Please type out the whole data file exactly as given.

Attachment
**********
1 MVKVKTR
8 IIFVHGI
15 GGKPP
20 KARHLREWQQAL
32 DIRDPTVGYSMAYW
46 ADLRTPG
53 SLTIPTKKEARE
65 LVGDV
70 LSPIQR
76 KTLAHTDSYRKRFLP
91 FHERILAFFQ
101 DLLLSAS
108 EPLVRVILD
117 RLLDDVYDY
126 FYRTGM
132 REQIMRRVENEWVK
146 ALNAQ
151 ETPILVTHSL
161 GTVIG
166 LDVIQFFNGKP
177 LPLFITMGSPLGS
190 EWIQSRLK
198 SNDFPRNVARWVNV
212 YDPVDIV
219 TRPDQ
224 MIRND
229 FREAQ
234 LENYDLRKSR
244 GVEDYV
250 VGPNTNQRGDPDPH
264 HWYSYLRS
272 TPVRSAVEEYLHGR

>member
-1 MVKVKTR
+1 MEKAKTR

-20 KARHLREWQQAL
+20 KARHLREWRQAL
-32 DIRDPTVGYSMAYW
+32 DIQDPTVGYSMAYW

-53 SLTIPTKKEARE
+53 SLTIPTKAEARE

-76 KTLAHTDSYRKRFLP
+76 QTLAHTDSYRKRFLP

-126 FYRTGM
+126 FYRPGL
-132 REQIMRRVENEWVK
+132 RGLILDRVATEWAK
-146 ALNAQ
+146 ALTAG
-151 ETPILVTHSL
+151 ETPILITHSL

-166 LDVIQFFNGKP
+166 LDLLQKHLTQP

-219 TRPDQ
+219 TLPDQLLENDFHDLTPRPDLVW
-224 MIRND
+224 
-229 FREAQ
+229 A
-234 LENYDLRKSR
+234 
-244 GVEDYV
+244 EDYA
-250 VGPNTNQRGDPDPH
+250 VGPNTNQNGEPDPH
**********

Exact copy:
1 MVKVKTR
8 IIFVHGI
15 GGKPP
20 KARHLREWQQAL
32 DIRDPTVGYSMAYW
46 ADLRTPG
53 SLTIPTKKEARE
65 LVGDV
70 LSPIQR
76 KTLAHTDSYRKRFLP
91 FHERILAFFQ
101 DLLLSAS
108 EPLVRVILD
117 RLLDDVYDY
126 FYRTGM
132 REQIMRRVENEWVK
146 ALNAQ
151 ETPILVTHSL
161 GTVIG
166 LDVIQFFNGKP
177 LPLFITMGSPLGS
190 EWIQSRLK
198 SNDFPRNVARWVNV
212 YDPVDIV
219 TRPDQ
224 MIRND
229 FREAQ
234 LENYDLRKSR
244 GVEDYV
250 VGPNTNQRGDPDPH
264 HWYSYLRS
272 TPVRSAVEEYLHGR

>member
-1 MVKVKTR
+1 MEKAKTR

-20 KARHLREWQQAL
+20 KARHLREWRQAL
-32 DIRDPTVGYSMAYW
+32 DIQDPTVGYSMAYW

-53 SLTIPTKKEARE
+53 SLTIPTKAEARE

-76 KTLAHTDSYRKRFLP
+76 QTLAHTDSYRKRFLP

-126 FYRTGM
+126 FYRPGL
-132 REQIMRRVENEWVK
+132 RGLILDRVATEWAK
-146 ALNAQ
+146 ALTAG
-151 ETPILVTHSL
+151 ETPILITHSL

-166 LDVIQFFNGKP
+166 LDLLQKHLTQP

-219 TRPDQ
+219 TLPDQLLENDFHDLTPRPDLVW
-224 MIRND
+224 
-229 FREAQ
+229 A
-234 LENYDLRKSR
+234 
-244 GVEDYV
+244 EDYA
-250 VGPNTNQRGDPDPH
+250 VGPNTNQNGEPDPH